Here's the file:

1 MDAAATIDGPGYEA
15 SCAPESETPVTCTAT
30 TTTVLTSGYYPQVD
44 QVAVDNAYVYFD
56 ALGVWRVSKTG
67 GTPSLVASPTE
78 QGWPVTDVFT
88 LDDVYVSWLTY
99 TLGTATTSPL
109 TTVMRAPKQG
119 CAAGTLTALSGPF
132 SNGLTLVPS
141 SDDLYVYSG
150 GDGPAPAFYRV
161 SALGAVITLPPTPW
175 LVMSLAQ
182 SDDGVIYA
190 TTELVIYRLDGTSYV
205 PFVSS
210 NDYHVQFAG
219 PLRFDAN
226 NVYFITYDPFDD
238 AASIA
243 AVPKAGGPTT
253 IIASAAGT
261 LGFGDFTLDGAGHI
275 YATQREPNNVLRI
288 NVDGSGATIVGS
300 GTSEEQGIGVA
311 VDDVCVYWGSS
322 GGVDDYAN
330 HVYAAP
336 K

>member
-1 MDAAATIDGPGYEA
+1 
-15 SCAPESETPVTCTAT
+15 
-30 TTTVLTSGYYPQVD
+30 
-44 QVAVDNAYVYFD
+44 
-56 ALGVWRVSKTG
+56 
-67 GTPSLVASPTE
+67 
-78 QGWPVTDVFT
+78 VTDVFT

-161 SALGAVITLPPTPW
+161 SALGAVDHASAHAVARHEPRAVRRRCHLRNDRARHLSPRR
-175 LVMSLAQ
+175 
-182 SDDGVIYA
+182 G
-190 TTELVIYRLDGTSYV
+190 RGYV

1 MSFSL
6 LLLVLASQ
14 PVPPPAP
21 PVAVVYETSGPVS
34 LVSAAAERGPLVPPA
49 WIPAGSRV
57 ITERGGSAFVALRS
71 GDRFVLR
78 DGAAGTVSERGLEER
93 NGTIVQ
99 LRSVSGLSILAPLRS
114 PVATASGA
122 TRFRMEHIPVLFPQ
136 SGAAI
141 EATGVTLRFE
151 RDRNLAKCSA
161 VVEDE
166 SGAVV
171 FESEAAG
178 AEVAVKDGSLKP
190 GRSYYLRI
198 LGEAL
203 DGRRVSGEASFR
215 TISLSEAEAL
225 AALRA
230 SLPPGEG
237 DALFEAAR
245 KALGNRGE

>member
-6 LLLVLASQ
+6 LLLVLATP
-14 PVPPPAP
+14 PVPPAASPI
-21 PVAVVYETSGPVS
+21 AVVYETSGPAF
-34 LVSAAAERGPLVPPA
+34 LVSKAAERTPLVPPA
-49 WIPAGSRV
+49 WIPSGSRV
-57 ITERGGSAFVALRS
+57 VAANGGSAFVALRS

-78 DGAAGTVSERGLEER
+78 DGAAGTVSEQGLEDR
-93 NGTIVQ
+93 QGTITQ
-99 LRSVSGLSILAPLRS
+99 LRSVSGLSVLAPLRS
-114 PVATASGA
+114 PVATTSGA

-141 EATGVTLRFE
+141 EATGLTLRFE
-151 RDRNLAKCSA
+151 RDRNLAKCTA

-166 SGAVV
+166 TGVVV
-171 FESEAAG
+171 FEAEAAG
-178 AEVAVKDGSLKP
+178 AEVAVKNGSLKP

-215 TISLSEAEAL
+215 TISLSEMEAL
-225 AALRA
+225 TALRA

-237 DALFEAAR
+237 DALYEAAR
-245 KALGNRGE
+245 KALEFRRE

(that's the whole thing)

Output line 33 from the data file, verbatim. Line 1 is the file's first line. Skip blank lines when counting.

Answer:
336 K